Taking a break

St Francis Today will be taking a short much needed break to have a serivce upgrade on the editor’s fuel injection system. We expect this break to last around three weeks but will be back with some new ideas and features to take us into summer and the holidays.

Electricity interruption tomorrow

We  have just been informed

The power outage has been posponed until 26th October

The power outage has been cancelled St Francis Bay and Cape St Francis electricity interruption on Thursday, 7 September

Eskom will be switching off the power supply to St Francis Bay and Cape St Francis on Thursday, 7 September, from 9am to 4.30pm.

The interruption is necessary for Eskom to perform maintenance work on the St Francis Bay/Cape St Francis 22kV line.

Residents are reminded that all electrical points should be treated as live during this time.The outage is subject to the weather.

The alternative date that has been set is 26 October.

Press release:
Laura-Leigh Randall,
Kouga Municipality
Media Liaison Officer

College Girls Score at Fun Gymnastics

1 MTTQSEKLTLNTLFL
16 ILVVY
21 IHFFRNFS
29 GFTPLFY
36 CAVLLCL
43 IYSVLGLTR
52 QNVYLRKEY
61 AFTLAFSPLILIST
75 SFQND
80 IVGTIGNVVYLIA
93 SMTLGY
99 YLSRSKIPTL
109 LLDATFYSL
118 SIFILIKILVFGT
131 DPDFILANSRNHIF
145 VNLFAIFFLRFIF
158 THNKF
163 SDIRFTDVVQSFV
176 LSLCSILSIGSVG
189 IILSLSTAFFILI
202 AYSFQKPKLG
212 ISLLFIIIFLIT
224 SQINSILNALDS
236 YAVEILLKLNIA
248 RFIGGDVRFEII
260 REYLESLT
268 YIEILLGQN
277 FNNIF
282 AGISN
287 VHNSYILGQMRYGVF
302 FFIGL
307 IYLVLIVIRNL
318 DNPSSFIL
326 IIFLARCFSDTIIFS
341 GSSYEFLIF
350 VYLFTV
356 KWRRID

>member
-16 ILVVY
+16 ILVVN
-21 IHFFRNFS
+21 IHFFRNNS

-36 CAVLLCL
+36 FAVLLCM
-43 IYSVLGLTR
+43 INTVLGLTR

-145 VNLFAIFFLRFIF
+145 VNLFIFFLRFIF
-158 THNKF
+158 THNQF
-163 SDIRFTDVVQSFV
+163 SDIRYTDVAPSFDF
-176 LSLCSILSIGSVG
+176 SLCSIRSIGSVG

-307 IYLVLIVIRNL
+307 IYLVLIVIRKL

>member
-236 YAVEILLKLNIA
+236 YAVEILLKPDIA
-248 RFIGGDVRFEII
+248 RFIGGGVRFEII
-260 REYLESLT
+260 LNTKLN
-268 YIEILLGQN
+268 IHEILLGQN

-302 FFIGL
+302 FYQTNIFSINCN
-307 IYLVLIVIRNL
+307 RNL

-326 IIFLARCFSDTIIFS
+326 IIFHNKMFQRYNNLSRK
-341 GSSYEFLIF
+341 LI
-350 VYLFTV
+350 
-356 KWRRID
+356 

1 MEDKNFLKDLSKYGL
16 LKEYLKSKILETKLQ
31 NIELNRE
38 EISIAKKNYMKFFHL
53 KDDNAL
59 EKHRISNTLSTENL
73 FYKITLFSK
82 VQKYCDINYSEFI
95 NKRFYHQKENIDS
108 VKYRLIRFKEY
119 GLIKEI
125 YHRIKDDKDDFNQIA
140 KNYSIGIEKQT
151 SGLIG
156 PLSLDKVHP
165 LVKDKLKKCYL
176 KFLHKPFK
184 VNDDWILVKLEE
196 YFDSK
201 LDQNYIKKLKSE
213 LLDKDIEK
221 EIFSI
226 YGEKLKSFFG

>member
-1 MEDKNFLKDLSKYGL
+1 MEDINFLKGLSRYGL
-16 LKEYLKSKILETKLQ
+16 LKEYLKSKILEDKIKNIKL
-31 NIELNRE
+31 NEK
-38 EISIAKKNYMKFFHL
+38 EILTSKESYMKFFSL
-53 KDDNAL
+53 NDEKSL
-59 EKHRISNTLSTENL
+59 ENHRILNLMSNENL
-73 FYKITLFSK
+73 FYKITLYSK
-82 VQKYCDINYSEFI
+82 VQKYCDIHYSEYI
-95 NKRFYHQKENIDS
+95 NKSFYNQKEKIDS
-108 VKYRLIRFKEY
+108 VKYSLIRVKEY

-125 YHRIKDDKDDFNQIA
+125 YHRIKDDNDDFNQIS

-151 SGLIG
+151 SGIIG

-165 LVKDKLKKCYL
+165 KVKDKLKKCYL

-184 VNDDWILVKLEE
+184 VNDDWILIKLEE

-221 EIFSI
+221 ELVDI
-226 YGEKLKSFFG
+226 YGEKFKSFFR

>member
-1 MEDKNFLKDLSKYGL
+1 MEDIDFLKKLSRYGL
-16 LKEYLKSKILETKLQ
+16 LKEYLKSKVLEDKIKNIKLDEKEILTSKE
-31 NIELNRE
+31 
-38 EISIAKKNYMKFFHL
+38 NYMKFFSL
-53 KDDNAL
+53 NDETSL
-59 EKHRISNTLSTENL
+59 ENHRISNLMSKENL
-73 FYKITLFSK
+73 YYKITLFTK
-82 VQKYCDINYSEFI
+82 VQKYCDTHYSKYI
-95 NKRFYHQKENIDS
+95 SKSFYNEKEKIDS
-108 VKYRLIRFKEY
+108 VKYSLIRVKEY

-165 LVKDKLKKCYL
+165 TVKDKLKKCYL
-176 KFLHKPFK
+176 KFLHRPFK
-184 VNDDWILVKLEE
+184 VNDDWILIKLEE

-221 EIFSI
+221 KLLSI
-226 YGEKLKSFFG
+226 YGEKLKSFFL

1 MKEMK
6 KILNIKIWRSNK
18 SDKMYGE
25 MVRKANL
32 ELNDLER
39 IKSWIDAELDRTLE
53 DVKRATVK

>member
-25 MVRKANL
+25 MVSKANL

Five St Francis College girls took part in the Bay Gynastics  fun Spring Day competition in Uitenhage on September 2nd.  They were Chloe Bateman, Morgan Ackerman, Layla Reynolds, Micaella White and Katie Joubert (not in this photo). All competitors  received a medal for participation. Chloe Bateman achieved first prize for highest beam score in her level 4 group. Morgan Ackerman achieved highest beam score in her level 3 group, Micaella White highest bar score in her level 2 group and Katie Joubert won best theme outfit.

Well done girls!!

College Girls Score at Fun Gymnastics

 

Mrs Ball’s Chutney

A slice of humour seasoned with Mrs Ball’s Chutney

Barrie Thomson a raconteur from Jeffreys Bay entertained a group of Prime Timers at St Francis Links last Friday to a most enjoyable hour discussing both the myths and the known facts about a South African table condiment, Mrs Balls Chutney. From shipwrecks off East London to the original Mr Ball’s Chutney factory in Cape Town it seems uncertain as to exactly where the chutney was first created but it seems most likely, according to Barrie, that it definitely has its roots in the Eastern Cape.